By CARL SMITH
Starkville officials are hopeful recent additions to the fire department’s arsenal will help lower the city’s fire rating and provide insurance breaks to business owners.
Starkville Fire Department recently acquired live-fire, multi-trainer systems housed in two 48-foot-by-8-foot trailers through a U.S. Department of Homeland Safety grant. The grant paid for 90 percent of the equipment’s $318,000, while the remainder was covered by the city of Starkville.
The two new training simulators were brought to Station No. 3 and should be ready for use by May 10.
Besides the new training units, SFD Chief Rodger Mann said his department recently addressed issues involving manpower and aging equipment. Addressing these issues, he said, could play a major role in possibly lowering Starkville’s fire rating from a Class 5 designation to a Class 4. Officials from the Mississippi Fire Ratings Bureau are due to reassess Starkville sometime in May or June, he said.
“These (simulators) are going to play a huge part in the rating. While they don’t give us a traditional training facility per say, it gives us the ability. Training ability is definitely looked at in the rating process,” Mann said.
Starkville is currently rated at a low Class 5 designation, Mann said, and a lower rating would provide great insurance benefits to local business owners.
“We won’t know how these (simulators) will specifically help (with the final rating) until the bureau makes its final decision, but we’re hopeful,” he said. “We’ve done a lot of work since the last time we were evaluated.”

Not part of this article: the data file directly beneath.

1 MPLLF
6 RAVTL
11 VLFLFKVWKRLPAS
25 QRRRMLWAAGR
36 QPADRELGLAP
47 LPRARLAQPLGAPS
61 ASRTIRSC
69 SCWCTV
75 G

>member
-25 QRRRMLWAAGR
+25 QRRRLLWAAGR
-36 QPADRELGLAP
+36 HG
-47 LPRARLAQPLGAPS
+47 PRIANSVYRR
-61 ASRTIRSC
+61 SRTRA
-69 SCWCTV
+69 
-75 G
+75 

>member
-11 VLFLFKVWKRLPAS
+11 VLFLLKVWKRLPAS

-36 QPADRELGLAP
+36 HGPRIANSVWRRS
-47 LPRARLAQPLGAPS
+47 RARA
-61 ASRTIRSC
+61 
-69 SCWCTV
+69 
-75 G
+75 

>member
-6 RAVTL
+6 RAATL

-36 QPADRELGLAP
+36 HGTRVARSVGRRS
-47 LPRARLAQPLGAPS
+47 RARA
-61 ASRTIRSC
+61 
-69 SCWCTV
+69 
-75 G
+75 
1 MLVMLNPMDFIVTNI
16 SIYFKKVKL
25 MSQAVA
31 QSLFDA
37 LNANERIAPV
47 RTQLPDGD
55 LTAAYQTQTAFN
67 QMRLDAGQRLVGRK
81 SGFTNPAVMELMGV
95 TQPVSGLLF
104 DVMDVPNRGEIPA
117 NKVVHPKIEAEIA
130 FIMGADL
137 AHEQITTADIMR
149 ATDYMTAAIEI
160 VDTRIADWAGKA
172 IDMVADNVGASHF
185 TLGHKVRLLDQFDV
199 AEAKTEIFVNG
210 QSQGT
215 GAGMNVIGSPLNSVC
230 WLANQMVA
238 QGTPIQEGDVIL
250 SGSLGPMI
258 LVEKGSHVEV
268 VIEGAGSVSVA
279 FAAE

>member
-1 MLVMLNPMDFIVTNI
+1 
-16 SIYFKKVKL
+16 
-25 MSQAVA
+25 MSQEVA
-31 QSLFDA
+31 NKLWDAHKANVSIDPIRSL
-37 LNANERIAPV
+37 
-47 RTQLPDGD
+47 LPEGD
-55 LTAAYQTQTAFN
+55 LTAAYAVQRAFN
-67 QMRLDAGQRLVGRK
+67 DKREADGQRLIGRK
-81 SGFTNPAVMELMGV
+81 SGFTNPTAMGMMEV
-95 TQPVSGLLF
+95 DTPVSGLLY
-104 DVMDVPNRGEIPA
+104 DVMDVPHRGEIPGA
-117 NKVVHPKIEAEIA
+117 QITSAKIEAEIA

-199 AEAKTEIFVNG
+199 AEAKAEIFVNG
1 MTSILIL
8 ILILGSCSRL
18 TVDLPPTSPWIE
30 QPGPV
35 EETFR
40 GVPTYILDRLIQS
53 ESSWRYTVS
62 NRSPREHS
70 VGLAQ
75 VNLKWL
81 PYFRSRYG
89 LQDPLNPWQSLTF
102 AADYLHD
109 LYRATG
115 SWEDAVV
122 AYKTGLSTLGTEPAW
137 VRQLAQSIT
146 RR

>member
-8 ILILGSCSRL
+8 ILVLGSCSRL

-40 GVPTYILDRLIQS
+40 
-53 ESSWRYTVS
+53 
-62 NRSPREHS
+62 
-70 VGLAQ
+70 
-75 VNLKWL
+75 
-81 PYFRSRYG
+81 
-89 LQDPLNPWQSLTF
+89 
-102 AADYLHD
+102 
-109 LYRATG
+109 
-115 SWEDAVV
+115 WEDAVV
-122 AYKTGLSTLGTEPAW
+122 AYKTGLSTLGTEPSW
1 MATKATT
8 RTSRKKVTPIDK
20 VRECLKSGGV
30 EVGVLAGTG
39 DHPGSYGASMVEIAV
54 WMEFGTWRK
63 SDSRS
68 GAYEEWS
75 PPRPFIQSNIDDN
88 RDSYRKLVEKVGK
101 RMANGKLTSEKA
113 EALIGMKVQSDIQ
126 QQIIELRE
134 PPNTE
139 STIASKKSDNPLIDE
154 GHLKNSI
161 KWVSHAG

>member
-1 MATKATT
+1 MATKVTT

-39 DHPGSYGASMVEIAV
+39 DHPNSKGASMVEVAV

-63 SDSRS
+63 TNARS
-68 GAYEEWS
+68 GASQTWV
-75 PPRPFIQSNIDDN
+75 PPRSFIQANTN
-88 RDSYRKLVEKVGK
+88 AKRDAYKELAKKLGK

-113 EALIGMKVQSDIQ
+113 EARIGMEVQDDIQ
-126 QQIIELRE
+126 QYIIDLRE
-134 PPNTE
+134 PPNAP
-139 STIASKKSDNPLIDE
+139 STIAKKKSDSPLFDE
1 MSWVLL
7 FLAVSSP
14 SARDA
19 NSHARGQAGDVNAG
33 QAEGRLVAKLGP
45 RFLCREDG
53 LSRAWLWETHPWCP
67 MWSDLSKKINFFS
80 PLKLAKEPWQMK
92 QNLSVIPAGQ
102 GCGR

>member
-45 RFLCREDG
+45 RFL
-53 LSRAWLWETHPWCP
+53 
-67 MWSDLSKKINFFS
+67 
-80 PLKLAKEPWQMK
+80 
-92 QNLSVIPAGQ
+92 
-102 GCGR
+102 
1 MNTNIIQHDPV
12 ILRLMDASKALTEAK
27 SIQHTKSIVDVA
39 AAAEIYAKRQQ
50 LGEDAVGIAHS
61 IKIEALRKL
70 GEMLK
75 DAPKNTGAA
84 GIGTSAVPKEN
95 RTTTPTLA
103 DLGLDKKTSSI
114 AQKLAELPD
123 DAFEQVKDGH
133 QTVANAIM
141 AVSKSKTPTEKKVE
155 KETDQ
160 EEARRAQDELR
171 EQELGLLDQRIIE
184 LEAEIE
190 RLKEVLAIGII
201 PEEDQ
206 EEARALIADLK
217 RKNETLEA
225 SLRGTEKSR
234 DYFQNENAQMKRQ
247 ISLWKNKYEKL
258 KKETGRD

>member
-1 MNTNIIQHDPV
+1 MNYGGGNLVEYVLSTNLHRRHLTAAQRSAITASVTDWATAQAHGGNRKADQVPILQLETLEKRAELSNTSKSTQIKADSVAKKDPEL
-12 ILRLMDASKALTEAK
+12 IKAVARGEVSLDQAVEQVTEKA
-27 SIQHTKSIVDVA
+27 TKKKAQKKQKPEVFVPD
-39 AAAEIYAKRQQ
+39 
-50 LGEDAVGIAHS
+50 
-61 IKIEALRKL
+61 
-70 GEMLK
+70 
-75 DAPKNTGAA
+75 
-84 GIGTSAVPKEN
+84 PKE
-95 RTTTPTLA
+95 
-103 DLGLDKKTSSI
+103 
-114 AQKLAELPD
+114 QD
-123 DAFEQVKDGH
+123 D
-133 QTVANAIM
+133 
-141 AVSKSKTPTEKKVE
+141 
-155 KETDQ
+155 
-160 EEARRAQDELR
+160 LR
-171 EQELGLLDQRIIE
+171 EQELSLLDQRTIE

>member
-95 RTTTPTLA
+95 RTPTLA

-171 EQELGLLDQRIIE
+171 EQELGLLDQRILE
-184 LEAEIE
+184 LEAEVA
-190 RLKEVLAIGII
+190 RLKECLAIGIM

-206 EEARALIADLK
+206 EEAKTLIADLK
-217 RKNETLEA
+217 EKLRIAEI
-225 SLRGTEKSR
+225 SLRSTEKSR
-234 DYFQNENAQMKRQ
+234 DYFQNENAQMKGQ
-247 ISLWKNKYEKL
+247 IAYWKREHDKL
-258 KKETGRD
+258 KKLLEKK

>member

SFD Training Officer Charles Yarbrough said local firefighters will be able to practice a number of fire simulations, including confined rescues and structure ventilations. The fire department could add on additional units to the sides and on top of the trailers due to the units design.
“Usually the only times we get to practice, we’re doing it for real,” Yarbrough said. “These units provide experience you can’t easily get.”
Having the two simulators allows the city to train its firefighters locally instead of sending them to the state fire academy in Clinton. Fire training classes in Clinton can cost up to $1,000, a figure which does not account for food, lodging and the loss of local manpower, Mann said.
“(The facilities) allow us to train our own guys on our time frame and allow us the ability to train everybody in the same way at one time,” he said. “They’re going to aid in keeping our guys sharp with the newest techniques.”
Starkville Mayor Parker Wiseman toured the training units Monday and said he is also hopeful for an improved city fire rating.
“We were very fortunate to receive a grant that will allow us to provide state-of-the-art training for our firefighters,” he said. “This facility, in addition to enhancing the skill development of our firefighters, will also help us significantly as we pursue lowering our fire rating.”
The city could provide training time for county volunteer firefighters as well, Mann said, but Oktibbeha County Fire Services Coordinator Kirk Rosenhan said his departments have no official plans as of yet.